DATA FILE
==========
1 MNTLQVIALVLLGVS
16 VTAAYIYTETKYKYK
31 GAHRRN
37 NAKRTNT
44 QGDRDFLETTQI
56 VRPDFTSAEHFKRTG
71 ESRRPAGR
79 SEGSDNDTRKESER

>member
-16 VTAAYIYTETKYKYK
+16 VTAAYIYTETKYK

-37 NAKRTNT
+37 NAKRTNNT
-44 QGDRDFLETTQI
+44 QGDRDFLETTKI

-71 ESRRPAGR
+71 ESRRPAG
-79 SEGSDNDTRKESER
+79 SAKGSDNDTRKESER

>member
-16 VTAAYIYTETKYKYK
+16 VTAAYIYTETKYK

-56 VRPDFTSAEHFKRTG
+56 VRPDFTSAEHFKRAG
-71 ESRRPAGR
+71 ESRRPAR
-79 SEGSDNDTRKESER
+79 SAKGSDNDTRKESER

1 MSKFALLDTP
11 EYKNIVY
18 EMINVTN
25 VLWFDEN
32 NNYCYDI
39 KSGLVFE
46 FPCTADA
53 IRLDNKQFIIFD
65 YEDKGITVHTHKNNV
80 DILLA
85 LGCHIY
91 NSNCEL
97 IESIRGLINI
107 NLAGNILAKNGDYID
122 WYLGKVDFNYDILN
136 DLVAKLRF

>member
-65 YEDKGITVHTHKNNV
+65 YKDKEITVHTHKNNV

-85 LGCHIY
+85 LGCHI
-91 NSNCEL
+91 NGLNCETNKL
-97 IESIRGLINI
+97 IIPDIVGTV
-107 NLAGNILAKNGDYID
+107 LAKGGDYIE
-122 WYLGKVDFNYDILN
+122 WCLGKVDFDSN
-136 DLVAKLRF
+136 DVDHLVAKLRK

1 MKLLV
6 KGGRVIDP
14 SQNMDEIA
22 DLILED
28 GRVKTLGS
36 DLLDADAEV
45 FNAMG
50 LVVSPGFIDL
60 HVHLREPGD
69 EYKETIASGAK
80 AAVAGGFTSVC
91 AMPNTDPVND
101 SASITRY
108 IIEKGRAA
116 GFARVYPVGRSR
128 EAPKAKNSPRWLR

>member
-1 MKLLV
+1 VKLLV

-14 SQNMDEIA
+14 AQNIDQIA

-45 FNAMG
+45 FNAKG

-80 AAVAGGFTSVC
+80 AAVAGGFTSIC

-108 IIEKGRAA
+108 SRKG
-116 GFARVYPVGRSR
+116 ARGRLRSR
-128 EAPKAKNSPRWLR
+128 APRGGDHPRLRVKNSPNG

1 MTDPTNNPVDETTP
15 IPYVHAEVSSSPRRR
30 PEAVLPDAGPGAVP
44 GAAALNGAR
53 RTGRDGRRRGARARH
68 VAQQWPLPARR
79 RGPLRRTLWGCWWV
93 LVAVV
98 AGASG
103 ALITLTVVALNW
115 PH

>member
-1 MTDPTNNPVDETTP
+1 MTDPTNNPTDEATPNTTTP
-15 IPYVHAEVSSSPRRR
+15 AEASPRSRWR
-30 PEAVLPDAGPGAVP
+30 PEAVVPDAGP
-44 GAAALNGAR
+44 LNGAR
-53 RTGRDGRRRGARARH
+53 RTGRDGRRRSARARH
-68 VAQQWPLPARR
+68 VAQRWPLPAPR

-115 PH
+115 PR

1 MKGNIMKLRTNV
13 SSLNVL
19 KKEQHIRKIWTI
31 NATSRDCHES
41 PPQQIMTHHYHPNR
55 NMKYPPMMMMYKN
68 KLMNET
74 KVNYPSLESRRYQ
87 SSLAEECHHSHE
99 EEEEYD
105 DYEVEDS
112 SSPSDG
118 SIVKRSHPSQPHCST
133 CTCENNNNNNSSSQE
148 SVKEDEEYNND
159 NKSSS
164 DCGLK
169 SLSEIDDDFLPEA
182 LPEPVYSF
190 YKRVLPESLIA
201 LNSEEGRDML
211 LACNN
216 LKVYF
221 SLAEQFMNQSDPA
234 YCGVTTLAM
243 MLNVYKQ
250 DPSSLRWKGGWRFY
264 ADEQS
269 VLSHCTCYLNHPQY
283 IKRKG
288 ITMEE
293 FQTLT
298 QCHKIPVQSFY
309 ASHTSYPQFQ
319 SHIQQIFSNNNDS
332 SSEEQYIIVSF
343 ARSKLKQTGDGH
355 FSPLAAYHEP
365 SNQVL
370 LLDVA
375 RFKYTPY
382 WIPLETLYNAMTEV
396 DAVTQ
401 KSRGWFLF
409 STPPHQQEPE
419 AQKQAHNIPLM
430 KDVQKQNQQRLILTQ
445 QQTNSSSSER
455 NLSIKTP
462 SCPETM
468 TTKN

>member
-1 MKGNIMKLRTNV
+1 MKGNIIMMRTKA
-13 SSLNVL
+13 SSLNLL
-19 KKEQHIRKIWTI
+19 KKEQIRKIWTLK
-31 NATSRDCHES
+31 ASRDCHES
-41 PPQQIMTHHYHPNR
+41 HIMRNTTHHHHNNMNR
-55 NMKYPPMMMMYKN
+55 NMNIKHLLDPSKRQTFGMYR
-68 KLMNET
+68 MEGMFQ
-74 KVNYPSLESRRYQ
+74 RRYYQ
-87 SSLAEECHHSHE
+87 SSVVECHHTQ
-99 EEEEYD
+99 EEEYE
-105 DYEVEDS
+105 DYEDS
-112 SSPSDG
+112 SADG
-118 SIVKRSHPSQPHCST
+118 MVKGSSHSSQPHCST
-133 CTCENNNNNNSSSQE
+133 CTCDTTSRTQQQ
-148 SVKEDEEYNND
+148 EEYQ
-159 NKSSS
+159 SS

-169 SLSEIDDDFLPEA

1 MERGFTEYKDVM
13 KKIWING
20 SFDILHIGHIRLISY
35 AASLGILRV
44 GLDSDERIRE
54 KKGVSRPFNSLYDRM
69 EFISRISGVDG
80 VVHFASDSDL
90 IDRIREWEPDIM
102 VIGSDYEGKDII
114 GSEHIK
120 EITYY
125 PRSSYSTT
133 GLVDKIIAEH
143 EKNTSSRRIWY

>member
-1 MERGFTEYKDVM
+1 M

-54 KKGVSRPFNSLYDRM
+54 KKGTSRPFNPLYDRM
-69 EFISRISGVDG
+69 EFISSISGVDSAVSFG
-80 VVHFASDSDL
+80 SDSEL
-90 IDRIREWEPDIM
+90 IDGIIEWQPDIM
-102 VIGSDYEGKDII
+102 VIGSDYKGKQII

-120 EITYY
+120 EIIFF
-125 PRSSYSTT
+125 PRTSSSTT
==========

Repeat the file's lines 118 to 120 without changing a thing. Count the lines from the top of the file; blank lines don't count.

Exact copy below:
13 SSLNVL
19 KKEQHIRKIWTI
31 NATSRDCHES